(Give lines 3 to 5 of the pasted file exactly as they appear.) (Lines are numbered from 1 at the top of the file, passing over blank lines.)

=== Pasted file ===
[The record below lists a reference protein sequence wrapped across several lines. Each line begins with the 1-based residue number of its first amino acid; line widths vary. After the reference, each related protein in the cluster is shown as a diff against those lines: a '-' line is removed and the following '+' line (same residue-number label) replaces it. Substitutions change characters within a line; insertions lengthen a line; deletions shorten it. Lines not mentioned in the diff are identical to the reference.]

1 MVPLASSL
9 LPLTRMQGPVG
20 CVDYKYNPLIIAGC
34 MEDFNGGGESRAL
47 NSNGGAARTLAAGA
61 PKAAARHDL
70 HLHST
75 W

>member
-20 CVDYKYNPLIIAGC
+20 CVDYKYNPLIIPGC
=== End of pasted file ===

9 LPLTRMQGPVG
20 CVDYKYNPLIIAGC
34 MEDFNGGGESRAL